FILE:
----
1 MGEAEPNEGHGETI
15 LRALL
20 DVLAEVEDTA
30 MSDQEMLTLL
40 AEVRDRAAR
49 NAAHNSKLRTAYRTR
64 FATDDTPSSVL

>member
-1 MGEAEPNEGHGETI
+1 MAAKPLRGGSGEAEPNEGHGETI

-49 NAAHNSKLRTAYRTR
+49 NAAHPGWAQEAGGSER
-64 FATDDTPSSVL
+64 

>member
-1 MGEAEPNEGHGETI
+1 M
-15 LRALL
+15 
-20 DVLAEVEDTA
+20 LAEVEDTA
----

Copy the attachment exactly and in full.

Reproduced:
1 MGEAEPNEGHGETI
15 LRALL
20 DVLAEVEDTA
30 MSDQEMLTLL
40 AEVRDRAAR
49 NAAHNSKLRTAYRTR
64 FATDDTPSSVL

>member
-1 MGEAEPNEGHGETI
+1 MAAKPLRGGSGEAEPNEGHGETI

-49 NAAHNSKLRTAYRTR
+49 NAAHPGWAQEAGGSER
-64 FATDDTPSSVL
+64 

>member
-1 MGEAEPNEGHGETI
+1 M
-15 LRALL
+15 
-20 DVLAEVEDTA
+20 LAEVEDTA